A medical imaging technique used to visualize the inside, or lumen, of blood vessels and organs of the body, with particular interest in the arteries, veins and the heart chambers. The word itself comes from the Greek words angeion, "vessel", and graphein, "to write" or "record".
HOW IT WORKS
This is traditionally done by injecting a radio-opaque contrast agent into the blood vessel and imaging using X-ray-based techniques such as fluoroscopy.
Depending on the type of angiogram, access to the blood vessels is gained most commonly through the femoral artery, to look at the left side of the heart and at the arterial system; or the jugular or femoral vein, to look at the right side of the heart and at the venous system. Using a system of guide wires and catheters, a type of contrast agent (which shows up by absorbing the X-rays), is added to the blood to make it visible on the x-ray images.
The X-ray images taken may either be still, displayed on an image intensifier or film, or motion images.
For all structures except the heart, the images are usually taken using a technique called digital subtraction angiography or DSA. Images in this case are usually taken at 2 – 3 frames per second, which allows the interventional radiologist to evaluate the flow of the blood through a vessel or vessels. This technique "subtracts" the bones and other organs so only the vessels filled with contrast agent can be seen. The heart images are taken at 15–30 frames per second, not using a subtraction technique. Because DSA requires the patient to remain motionless, it cannot be used on the heart. Both these techniques enable the interventional radiologist or cardiologist to see stenosis (blockages or narrowings) inside the vessel which may be inhibiting the flow of blood and causing pain.
WHEN ITS USED
Coronary Angiography (to visualize the blood in the coronary arteries)
Microangiography (to visualize tiny blood vessels)
Neuro-vascular digital subtraction angiography (o visualise the arterial and venous supply to the brain, Intervention work such as coil-embolisation of aneurysms and AVM gluing can also be performed)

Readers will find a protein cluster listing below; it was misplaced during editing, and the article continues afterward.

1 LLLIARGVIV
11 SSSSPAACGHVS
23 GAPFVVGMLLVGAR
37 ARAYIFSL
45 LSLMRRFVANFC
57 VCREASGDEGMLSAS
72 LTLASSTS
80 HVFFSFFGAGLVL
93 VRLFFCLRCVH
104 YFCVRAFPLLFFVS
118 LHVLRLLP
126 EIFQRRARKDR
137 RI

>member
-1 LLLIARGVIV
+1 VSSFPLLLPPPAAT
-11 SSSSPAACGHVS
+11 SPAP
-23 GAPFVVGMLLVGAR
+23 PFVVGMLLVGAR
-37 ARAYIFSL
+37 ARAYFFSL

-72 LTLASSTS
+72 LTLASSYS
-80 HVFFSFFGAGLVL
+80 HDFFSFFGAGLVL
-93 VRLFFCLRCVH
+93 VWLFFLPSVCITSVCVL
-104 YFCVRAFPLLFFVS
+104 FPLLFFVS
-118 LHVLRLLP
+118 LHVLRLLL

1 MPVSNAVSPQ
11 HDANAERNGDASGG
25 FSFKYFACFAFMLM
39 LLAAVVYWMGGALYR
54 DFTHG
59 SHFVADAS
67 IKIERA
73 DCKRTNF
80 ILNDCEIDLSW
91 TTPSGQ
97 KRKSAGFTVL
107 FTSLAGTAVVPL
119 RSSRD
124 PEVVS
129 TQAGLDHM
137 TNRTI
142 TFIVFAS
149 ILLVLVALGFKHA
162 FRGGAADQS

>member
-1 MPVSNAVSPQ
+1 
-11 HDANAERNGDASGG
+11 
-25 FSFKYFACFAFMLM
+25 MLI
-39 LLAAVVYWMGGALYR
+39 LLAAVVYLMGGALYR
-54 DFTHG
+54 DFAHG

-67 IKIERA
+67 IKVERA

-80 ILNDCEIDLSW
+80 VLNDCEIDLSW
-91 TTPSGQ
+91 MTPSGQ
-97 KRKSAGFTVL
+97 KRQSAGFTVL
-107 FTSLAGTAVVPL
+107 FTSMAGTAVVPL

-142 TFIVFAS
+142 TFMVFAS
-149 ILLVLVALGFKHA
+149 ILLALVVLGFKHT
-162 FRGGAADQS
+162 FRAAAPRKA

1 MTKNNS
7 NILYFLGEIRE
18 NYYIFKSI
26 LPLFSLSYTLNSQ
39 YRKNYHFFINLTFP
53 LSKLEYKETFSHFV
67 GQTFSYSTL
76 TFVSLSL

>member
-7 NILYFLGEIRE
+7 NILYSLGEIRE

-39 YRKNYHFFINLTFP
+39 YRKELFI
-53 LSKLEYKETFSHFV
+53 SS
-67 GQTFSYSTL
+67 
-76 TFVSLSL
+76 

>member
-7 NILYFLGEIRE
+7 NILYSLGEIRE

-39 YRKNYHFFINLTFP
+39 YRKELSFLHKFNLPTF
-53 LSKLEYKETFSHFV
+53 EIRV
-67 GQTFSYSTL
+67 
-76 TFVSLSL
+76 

to identify vessels narrowing in patients with leg claudication or cramps, caused by reduced blood flow down the legs and to the feet; in patients with renal stenosis (which commonly causes high blood pressure) and can be used in the head to find and repair stroke
Placement of a PICC (peripherally inserted central catheter)
Placement of a weighted feeding tube (e.g. Dobhoff) into the duodenum after previous attempts without fluoroscopy have failed.
Urological surgery – particularly in retrograde pyelography.
Cardiology for diagnostic angiography, percutaneous coronary interventions, (pacemakers, implantable cardioverter defibrillators and cardiac resynchronization devices)
Discography, an invasive diagnostic procedure for evaluation for intervertebral disc pathology.
RISKS AND BENEFITS
The contrast medium that is used usually produces a sensation of warmth lasting only a few seconds, but may be felt in a greater degree in the area of injection.
The patient may be allergic to the medium.
Damage to blood vessels can occur at the site of puncture/injection, and anywhere along the vessel during passage of the catheter (If digital subtraction angiography is used instead, the risks are considerably reduced because the catheter does not need to be passed as far into the blood vessels; thus lessening the chances of damage or blockage).
One of the most common angiograms performed is to visualize the blood in the coronary arteries. A long, thin, flexible tube called a catheters ram is used to administer the X-ray contrast agent at the desired area to be visualized. The catheter is threaded into an artery in the forearm, and the tip is advanced through the arterial system into the major coronary artery. X-ray images of the transient radiocontrast distribution within the blood flowing inside the coronary arteries allows visualization of the size of the artery openings. Presence or absence of atherosclerosis or atheroma within the walls of the arteries cannot be clearly determined.
To detect coronary artery disease, Computed Tomography (CT) Scan is better than Magnetic Resonance Imaging (MRI). The sensitivity and specificity between CT and MRI were (97.2 percent and 87.4 percent) and (87.1 percent and 70.3 percent), respectively. Therefore, CT (mainly multislice CT) is more accepted, more widely available, more favored by patients, and more economic. Moreover, CT requires shorter breath-hold time than MRI.
A fluorescein angiography is a medical procedure in which a fluorescent dye is injected into the bloodstream. The dye highlights the blood vessels in the back of the eye so they can be photographed. This test is often used to manage eye disorders.